Review Summary: Phish really hit there peak during this performance. Displaying incredible musicianship and putting quite a show, MSG '95 is one of if not the live album in the jam band genre.
This is quite a long review, I'll make it easier if you are looking to find out about a specific aspect/part of this album. If you are wondering about the actual show the band put on, and not so much about the musical aspect, then the first part of this review is for you. If you are looking to see how the band did musically speaking, then scroll down four paragraphs (not including this one). And yes, I did listen to the entirety of this album as I wrote this. Hope you enjoy!
MSG '95 is a three and a half hour performance including 3 full sets, and spans 3 discs. When it was finally released in 2006 it won the Album of the Year award at the 6th Annual Jammy Awards, is considered one of the "Greatest Concerts of the 90's" by Rolling Stone Magazine, and is said by the members of Phish to be one of their top five concerts ever (which is quite a feat keeping in mind the 20 volumes of officially released live Phish shows which are part of the Live Phish series).
The set list was composed of a good variety of songs from all of their studio albums up to this point, as well as a few that have not been released on any studio albums (Punch You In The Eye, and Mike's Song). Over the course of the night, Phish played enough Gamehendge songs to give the fans an overall idea (for those who didn't know) of what Gamehendge was without playing out every song in the story. Gamehendge is the basis for Phish's first album, "The Man Who Stepped Into Yesterday" which describes a retired Colonel's travels through the mythical place of Gamehendge. If anyone would like further or more detailed information about Gamehendge or TMWSIY I can post a brief synopsis of it, all you have to do is ask. Almost a fourth of the songs from the night are from or relate to TMWSIY.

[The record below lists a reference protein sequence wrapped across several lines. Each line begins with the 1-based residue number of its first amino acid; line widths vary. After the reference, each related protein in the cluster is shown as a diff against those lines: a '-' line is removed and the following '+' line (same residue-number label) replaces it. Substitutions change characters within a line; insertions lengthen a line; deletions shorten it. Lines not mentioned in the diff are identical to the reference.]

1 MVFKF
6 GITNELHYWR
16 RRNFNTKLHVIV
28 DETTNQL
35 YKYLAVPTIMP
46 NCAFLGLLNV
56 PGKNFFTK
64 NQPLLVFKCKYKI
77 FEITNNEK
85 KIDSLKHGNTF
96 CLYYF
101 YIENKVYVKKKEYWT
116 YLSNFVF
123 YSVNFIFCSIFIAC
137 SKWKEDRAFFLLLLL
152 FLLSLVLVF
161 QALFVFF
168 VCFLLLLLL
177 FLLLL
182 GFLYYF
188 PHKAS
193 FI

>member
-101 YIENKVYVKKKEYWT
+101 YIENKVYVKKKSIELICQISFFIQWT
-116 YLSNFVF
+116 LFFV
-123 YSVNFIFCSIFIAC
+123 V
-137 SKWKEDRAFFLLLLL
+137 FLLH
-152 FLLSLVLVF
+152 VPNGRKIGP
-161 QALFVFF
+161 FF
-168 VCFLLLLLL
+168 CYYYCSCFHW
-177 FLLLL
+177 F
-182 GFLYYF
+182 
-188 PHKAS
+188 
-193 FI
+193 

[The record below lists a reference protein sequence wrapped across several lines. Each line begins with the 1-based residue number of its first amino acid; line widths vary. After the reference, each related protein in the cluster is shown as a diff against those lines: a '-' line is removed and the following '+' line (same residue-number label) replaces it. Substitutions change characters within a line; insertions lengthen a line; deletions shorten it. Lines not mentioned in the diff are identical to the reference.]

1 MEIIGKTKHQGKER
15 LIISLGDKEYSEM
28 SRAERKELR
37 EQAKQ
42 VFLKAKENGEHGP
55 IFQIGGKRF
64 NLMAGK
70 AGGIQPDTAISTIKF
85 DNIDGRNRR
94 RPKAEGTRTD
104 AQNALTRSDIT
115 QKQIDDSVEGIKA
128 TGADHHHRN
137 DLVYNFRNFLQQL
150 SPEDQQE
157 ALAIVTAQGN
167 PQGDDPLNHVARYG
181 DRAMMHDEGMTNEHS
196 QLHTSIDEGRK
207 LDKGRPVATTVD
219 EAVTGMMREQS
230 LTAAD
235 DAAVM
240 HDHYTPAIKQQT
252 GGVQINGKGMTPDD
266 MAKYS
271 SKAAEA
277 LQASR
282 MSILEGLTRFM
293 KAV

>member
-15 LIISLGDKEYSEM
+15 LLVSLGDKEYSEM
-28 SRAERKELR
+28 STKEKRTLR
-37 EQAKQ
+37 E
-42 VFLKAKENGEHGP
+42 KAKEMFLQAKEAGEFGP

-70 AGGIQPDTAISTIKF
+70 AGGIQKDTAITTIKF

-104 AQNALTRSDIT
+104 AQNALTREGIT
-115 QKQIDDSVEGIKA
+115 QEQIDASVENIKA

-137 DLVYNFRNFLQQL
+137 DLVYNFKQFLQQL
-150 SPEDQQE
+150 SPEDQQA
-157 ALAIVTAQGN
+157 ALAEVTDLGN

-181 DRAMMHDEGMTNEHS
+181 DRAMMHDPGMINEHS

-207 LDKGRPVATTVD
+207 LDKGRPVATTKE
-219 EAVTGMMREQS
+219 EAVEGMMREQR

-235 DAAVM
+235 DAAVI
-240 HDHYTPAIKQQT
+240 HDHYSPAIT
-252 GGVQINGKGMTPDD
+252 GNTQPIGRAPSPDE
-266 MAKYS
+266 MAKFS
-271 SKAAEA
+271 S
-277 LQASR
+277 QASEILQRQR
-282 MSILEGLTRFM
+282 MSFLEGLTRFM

Also encased within this album are a few outstanding covers. The barber shop quartet version of "Hello My Baby" is entertaining and a bit funny at the same time. Chuck Berry's "Johnny B. Goode" is nothing to special, but still a fun listen. The Who also make an appearance here with the songs "Drowned" and "Sea And Sand" which were both released on their Quadrophenia album.
The night was also full of exciting memories audibly and visually. The infamous "Auld Lang Syne" is played during the transition from '95 to '96. During "You Enjoy Myself" the band brought out trampolines, and during the second half of the song Mike and Trey jumped in synchrony, as well as performing the last minute or so of the a cappella as heard on their first official release "The White Tape". The third set opened with all four band members dressed as scientists playing with synths while lights flashed and generators zapped. Drummer Jon Fishman was lifted up in a bed as Father Time and was reborn as the Baby New Year. Also, throughout 1995 the band had ongoing chess games with audience, in which once every concert the band would make a move followed by a counter audience move, and was then left the same and carried to the next show to continue. Phish had won a game when the audience conceded a little over a month before, making the score 1-0 in there favor. However, as announced in "Audience Chess Move" on this night, that the band was conceding due to a brilliant move during the set break when an audience member took there queen, making the score at the end of 1995 Phish 1, Audience 1.